Paul Thompson is an Assistant Professor of Neurology at the UCLA School of Medicine. His research focuses on the neuroscience, mathematics, software engineering and clinical aspects of neuroimaging and brain mapping. Dr. Thompson obtained his M.A. in Mathematics from Oxford University, England, and his Ph.D. in Neuroscience from UCLA. After research as a Fulbright Scholar and Howard Hughes Investigator at UCLA, Dr. Thompson has served on Technical Evaluation and Review Committees for the NIH, the NLM, and the Small Business Innovation Research (SBIR) Program, as well as grant review committees for the NICHD, NCRR and the Alzheimer's Disease Association. Recent awards include the SPIE Medical Imaging Award (1997), the Di Chiro Outstanding Scientific Paper Award (1998), and the 1998 Eiduson Neuroscience Award. Dr. Thompson serves on the scientific committees for a range of national IEEE and SPIE Medical Imaging meetings, and on the Editorial Board of the journal Medical Image Analysis. Working closely with his colleagues and students at UCLA for the last 8 years, Dr. Thompson's collaborative publications describe novel mathematical and computational strategies for mapping brain structure and function in health and disease, for mapping growth patterns in development, and for creating disease-specific atlases of the human brain. Some of his image analysis algorithms provide new methods to uncover disease-related patterns of brain structure and function, as well as isolating genetic effects on brain structure. His recent techniques for brain image analysis have been used in over 20 national and international collaborations, with research teams in pharmaceutical companies and other universities, using the image analysis methods to investigate a variety of diseases. Recent work has focused on mapping dynamic (4D) processes during brain development and in Alzheimer's Disease, mapping medication response and disease progression in schizophrenia and neuro-oncology, and creating population-based digital brain atlases that track therapeutic response in an individual or patient group. For more information, please see:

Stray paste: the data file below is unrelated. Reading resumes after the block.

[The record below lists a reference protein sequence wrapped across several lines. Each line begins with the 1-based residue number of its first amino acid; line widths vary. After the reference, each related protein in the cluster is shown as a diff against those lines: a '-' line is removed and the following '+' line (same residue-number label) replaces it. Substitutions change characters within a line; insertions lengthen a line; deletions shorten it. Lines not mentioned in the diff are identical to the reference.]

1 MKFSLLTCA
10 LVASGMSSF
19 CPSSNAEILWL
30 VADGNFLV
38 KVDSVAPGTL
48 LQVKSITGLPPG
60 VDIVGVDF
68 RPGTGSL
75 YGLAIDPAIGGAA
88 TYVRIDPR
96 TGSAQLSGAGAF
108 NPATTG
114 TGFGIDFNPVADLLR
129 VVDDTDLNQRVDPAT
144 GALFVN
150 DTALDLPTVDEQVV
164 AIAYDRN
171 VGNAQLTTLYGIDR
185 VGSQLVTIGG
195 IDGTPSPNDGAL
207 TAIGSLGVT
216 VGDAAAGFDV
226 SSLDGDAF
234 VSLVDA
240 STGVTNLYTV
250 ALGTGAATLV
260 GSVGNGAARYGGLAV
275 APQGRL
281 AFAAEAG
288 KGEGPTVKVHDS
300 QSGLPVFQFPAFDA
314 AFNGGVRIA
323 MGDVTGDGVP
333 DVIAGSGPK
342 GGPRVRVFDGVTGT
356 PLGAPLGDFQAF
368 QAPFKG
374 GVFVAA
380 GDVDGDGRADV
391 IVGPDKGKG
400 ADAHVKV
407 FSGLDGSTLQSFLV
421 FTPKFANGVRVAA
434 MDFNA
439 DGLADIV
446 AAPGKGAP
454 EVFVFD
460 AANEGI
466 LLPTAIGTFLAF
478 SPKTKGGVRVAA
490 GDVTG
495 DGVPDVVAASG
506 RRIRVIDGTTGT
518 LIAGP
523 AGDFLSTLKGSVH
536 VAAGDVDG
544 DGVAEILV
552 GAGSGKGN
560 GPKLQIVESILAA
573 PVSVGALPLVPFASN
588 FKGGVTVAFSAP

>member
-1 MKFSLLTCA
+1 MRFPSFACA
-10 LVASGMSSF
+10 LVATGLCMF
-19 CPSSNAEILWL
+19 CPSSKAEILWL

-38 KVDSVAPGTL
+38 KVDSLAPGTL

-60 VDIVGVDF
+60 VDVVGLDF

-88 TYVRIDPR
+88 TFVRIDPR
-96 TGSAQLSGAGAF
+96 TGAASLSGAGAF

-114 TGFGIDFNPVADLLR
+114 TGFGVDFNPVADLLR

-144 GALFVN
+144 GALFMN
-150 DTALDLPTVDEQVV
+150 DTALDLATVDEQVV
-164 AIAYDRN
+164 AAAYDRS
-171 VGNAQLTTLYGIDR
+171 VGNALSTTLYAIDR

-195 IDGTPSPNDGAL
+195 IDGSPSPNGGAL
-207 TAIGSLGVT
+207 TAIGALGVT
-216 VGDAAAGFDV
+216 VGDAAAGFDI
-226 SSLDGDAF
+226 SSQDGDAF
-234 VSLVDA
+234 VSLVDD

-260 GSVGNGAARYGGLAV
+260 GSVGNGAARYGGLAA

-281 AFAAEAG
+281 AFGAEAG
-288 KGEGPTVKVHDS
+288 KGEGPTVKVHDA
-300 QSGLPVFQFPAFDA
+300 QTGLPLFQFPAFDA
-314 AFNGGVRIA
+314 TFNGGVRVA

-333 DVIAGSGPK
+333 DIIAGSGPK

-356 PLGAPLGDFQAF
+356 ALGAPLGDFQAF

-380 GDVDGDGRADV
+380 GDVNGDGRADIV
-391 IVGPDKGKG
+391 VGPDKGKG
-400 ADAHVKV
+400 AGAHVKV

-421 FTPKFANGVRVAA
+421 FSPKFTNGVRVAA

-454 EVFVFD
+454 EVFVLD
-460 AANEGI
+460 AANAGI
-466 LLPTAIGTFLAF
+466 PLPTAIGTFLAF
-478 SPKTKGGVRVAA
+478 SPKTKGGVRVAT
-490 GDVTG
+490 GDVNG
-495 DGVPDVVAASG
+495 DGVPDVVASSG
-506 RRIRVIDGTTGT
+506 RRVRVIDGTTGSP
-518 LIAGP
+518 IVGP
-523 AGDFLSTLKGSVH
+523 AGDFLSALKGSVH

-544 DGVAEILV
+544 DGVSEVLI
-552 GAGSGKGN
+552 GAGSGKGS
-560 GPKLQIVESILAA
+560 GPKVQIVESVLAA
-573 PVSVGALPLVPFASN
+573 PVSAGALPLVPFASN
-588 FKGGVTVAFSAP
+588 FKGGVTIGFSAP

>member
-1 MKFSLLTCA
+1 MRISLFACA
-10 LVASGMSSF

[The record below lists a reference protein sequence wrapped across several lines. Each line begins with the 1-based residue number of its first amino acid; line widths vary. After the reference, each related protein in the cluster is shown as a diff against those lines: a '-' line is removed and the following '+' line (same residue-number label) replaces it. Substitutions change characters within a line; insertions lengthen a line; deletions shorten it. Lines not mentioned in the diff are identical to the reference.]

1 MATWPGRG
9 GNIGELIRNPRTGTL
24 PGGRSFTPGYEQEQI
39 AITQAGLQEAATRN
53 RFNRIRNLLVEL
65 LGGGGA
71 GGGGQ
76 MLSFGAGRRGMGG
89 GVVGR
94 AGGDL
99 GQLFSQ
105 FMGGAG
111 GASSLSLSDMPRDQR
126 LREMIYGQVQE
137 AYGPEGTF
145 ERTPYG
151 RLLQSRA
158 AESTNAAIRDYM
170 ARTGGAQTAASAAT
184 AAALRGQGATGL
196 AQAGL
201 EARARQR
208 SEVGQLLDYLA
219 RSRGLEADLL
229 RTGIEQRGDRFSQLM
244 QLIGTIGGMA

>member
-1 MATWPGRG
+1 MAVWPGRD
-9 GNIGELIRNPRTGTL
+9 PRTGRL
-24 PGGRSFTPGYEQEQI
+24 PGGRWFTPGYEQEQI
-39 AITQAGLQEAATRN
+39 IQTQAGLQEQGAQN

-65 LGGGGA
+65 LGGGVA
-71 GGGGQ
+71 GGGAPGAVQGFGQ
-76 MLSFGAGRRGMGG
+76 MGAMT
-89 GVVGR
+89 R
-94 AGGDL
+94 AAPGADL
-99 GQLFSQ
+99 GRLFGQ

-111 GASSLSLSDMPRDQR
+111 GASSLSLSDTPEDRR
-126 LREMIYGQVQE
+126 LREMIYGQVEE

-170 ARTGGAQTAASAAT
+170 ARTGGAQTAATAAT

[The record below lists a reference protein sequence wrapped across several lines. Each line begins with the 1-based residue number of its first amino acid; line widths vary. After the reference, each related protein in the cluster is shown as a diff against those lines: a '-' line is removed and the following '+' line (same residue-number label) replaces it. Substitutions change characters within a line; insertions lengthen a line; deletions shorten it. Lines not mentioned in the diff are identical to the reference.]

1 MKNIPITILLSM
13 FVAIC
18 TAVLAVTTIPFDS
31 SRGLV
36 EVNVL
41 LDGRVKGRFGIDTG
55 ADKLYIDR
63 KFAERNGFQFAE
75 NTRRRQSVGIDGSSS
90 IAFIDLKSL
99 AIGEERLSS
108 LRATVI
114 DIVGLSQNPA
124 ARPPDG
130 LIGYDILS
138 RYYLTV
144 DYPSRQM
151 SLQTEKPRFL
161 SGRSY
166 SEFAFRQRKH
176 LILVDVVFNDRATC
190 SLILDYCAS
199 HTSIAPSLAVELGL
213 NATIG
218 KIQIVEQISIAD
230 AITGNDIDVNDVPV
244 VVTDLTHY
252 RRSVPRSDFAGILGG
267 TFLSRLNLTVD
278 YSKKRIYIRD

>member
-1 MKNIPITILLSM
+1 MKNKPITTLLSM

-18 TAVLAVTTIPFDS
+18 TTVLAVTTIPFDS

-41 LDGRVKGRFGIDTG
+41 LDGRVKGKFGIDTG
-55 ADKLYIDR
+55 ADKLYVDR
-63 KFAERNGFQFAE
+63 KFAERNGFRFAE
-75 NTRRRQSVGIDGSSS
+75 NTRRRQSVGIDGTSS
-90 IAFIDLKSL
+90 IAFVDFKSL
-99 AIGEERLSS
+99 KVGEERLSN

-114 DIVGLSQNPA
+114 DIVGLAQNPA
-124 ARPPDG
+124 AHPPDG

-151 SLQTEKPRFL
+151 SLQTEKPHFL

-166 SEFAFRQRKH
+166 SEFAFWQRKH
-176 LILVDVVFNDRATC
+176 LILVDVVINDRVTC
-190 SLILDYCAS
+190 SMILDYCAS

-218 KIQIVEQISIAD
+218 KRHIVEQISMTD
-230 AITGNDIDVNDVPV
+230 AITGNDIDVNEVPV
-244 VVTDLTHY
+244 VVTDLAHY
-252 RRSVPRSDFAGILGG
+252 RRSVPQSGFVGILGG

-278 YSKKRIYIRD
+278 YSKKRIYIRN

http://www.loni.ucla.edu/~thompson/thompson.html

 

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    Paul Thompson, Ph.D.
    Assistant Professor of Neurology